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Intelligence and Kindness Downplayed by Teen Girls Online

by Kathy Jones on  November 28, 2010 at 8:11 PM Lifestyle News   - G J E 4
Teenage girls present a different image to the world online than they do in person, says a new survey.

The survey of more than 1,000 girls ages 14 through 17 has found that many downplay certain aspects of themselves online-like intelligence and kindness.
 Intelligence and Kindness Downplayed by Teen Girls Online
Intelligence and Kindness Downplayed by Teen Girls Online
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While 82 percent of girls said they come across as "smart" in real life, and 76 percent said they were "kind," the most common words girls used when talking about their online personas were "fun" and "funny."

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"Girls say they come across as more well-rounded in person than they do online," Live Science quoted Kimberlee Salmond, senior researcher at the Girl Scout Research Institute, as saying.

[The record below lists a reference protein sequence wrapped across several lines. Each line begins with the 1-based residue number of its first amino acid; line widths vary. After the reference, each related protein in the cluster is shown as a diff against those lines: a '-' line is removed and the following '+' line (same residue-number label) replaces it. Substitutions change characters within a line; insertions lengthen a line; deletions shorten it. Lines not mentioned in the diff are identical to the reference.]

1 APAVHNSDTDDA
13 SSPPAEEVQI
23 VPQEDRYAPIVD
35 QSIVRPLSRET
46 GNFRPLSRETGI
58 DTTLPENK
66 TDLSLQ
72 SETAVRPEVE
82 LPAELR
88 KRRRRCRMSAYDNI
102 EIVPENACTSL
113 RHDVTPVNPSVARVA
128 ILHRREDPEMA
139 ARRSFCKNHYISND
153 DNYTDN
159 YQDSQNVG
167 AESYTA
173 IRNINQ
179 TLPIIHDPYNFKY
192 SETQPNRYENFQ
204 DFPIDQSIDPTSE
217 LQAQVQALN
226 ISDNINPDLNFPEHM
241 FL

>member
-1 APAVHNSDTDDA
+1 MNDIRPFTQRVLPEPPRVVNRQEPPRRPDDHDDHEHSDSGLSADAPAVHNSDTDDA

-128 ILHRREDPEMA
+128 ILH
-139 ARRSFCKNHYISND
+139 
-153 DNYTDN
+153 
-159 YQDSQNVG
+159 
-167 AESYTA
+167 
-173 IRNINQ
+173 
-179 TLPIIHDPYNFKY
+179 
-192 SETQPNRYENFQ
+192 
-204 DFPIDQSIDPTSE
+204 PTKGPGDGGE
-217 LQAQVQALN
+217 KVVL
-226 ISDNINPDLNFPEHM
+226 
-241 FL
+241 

"One of the hypotheses is that perhaps those other qualities aren't necessarily the online currency that gets traction. The things they think will get approved are the fun, funny aspects. It might just not be the right forum to display every aspect of their personality," said Salmond.

This difference between online and real-life personas was stronger in girls who measured lower in self-esteem.

While 18 percent of girls with high self-esteem said their social networking image doesn't match their in-person image, 33 percent of girls with low self-esteem admitted to this disparity.

The girls researchers identified as having low self-esteem were also more likely to claim that the image they portray online is "sexy" (22 percent versus 14 percent of high self-esteem girls).

The survey asked the girls a variety of questions regarding their experiences with social media. Among all respondents, 91 percent use Facebook regularly, although most still said they prefer face-to-face interactions.

Salmond said there was a gap between how well girls understood the potential hazards of Facebook and other social media outlets, and whether they actually did anything about them.

"They're not unaware of these potential consequences, but they're still doing it," said Salmond.

Source: ANI
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